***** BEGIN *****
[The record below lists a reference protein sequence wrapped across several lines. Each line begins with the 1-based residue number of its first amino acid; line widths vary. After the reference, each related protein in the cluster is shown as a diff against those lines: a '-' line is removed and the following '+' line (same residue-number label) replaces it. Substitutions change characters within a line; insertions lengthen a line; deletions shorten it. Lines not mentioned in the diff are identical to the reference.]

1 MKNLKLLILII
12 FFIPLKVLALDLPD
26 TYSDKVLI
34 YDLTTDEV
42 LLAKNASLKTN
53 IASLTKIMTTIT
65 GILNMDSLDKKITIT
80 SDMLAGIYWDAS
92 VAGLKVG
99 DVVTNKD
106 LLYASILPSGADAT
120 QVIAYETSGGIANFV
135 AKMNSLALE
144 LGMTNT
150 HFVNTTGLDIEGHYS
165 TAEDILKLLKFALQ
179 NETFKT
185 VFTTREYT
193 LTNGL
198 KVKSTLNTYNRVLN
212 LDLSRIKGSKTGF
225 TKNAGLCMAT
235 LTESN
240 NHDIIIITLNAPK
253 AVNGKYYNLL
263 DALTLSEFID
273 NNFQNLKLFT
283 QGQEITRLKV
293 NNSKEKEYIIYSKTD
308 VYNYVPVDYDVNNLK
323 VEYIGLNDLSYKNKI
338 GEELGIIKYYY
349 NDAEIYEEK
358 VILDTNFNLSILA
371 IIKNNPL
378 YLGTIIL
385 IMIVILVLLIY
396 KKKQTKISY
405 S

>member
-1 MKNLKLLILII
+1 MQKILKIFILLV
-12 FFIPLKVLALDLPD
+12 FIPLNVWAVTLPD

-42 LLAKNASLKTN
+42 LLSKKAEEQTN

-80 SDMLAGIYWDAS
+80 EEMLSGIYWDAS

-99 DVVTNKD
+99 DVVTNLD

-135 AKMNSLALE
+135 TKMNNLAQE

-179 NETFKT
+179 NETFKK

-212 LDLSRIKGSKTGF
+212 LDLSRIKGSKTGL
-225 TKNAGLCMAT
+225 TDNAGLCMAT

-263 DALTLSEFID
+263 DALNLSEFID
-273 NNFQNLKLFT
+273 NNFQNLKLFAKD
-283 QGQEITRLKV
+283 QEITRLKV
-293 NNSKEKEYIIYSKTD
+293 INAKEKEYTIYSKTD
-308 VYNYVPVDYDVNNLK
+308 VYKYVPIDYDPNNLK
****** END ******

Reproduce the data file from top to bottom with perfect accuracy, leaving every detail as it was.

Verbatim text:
[The record below lists a reference protein sequence wrapped across several lines. Each line begins with the 1-based residue number of its first amino acid; line widths vary. After the reference, each related protein in the cluster is shown as a diff against those lines: a '-' line is removed and the following '+' line (same residue-number label) replaces it. Substitutions change characters within a line; insertions lengthen a line; deletions shorten it. Lines not mentioned in the diff are identical to the reference.]

1 MKNLKLLILII
12 FFIPLKVLALDLPD
26 TYSDKVLI
34 YDLTTDEV
42 LLAKNASLKTN
53 IASLTKIMTTIT
65 GILNMDSLDKKITIT
80 SDMLAGIYWDAS
92 VAGLKVG
99 DVVTNKD
106 LLYASILPSGADAT
120 QVIAYETSGGIANFV
135 AKMNSLALE
144 LGMTNT
150 HFVNTTGLDIEGHYS
165 TAEDILKLLKFALQ
179 NETFKT
185 VFTTREYT
193 LTNGL
198 KVKSTLNTYNRVLN
212 LDLSRIKGSKTGF
225 TKNAGLCMAT
235 LTESN
240 NHDIIIITLNAPK
253 AVNGKYYNLL
263 DALTLSEFID
273 NNFQNLKLFT
283 QGQEITRLKV
293 NNSKEKEYIIYSKTD
308 VYNYVPVDYDVNNLK
323 VEYIGLNDLSYKNKI
338 GEELGIIKYYY
349 NDAEIYEEK
358 VILDTNFNLSILA
371 IIKNNPL
378 YLGTIIL
385 IMIVILVLLIY
396 KKKQTKISY
405 S

>member
-1 MKNLKLLILII
+1 MQKILKIFILLV
-12 FFIPLKVLALDLPD
+12 FIPLNVWAVTLPD

-42 LLAKNASLKTN
+42 LLSKKAEEQTN

-80 SDMLAGIYWDAS
+80 EEMLSGIYWDAS

-99 DVVTNKD
+99 DVVTNLD

-135 AKMNSLALE
+135 TKMNNLAQE

-179 NETFKT
+179 NETFKK

-212 LDLSRIKGSKTGF
+212 LDLSRIKGSKTGL
-225 TKNAGLCMAT
+225 TDNAGLCMAT

-263 DALTLSEFID
+263 DALNLSEFID
-273 NNFQNLKLFT
+273 NNFQNLKLFAKD
-283 QGQEITRLKV
+283 QEITRLKV
-293 NNSKEKEYIIYSKTD
+293 INAKEKEYTIYSKTD
-308 VYNYVPVDYDVNNLK
+308 VYKYVPIDYDPNNLK